Rapid shoreline erosion and dunefield Change, Salmon Hole, South Australia

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Since the 1940's, rapid shoreline and dunefield changes have been ongoing at Salmon Hole, an embayment situated near Beachport in the SE of South Australia. Storm induced erosion has nearly removed the entire dunefield and created a lagoon confined by a calcarenite reef. This study examines the progress, dynamics and causes of the erosion to determine why it has been so severe, using historical aerial imagery, wave reanalyses data, Digital Surface Models (DSM's) from drone surveys and through the volumetric analysis of topographic profiles. The results gained through analysing shoreline change at Salmon Hole are then discussed based on Phillips (2009) change assessment system. This study found that a combination of the formation of the ‘lagoon’ between the mainland/dune system and the offshore reef and the resultant breakthrough of the tombolo that have led to the acceleration of the erosion processes seen at Salmon Hole. The formation of the lagoon initiated a divergent evolution that continues in the form of a significant geologically controlled longshore current and terminal rip that enhances removal of sediment during and following erosion of the dunes. It appears that each time the lagoon widened post storm erosion it resulted in an increase in the efficiency of the current, resulting in a positively reinforcing feedback loop furthering the erosion level during each successive storm. The profiles taken from the drone survey DEM's reveal the processes involved in scarping and demonstrate how dune systems with zero sediment supply will respond to future climate and wave conditions. Coastal systems experiencing a deficit in sediment supply will not be able to translate landwards/upwards resulting in their removal. If the current rate of erosion at Salmon Hole is maintained into the future, the entire system is likely to be fully eroded within the next 30 years.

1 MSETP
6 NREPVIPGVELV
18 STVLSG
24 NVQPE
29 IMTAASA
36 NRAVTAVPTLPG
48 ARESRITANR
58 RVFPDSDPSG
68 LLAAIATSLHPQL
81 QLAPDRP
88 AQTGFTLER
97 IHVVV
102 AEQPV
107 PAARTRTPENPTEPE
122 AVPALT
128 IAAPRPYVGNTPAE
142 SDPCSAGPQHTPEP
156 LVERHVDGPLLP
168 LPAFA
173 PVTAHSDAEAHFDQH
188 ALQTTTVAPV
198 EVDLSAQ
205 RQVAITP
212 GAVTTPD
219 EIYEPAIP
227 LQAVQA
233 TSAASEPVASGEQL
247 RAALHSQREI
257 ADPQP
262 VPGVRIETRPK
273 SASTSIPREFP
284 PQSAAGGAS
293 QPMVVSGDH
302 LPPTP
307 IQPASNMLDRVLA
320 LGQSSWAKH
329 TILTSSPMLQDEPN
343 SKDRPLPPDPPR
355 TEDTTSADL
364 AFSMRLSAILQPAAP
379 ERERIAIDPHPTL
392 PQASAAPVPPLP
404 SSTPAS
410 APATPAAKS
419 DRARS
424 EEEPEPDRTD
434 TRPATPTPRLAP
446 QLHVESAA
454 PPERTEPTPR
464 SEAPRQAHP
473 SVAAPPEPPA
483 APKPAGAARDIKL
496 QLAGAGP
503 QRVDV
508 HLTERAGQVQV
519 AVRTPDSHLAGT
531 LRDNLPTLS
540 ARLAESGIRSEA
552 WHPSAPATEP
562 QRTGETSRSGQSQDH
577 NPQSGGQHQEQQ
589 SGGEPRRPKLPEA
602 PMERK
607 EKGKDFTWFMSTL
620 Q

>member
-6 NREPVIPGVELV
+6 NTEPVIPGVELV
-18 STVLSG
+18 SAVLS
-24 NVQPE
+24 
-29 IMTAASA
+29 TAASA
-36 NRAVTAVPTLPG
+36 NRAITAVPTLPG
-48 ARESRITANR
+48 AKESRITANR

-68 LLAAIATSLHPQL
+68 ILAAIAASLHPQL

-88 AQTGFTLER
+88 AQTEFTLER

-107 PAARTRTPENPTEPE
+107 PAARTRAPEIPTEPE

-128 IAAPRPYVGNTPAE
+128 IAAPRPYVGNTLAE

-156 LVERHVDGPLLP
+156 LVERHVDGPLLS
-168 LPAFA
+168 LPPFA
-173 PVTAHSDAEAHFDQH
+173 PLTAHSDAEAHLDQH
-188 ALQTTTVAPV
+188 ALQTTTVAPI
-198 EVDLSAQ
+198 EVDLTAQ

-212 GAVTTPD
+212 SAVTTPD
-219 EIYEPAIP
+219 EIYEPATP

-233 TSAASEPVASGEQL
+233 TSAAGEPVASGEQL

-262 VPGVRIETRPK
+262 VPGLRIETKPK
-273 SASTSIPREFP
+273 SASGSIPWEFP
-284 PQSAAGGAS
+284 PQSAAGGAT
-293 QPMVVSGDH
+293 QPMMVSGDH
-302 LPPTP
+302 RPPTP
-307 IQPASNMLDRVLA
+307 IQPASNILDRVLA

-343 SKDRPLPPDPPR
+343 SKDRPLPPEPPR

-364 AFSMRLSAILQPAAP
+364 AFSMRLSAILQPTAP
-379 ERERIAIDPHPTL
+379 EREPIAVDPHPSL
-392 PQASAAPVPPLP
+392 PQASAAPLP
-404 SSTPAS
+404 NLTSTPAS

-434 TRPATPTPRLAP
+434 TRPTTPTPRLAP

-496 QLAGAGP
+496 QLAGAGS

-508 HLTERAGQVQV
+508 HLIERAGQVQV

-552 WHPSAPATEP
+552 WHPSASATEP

Original languageEnglish
Article number145406
Number of pages20
JournalScience of The Total Environment
Publication statusPublished - 1 May 2021


  • Coastal erosion
  • DSAS
  • Dune erosion
  • Historical aerial imagery
  • Shoreline change


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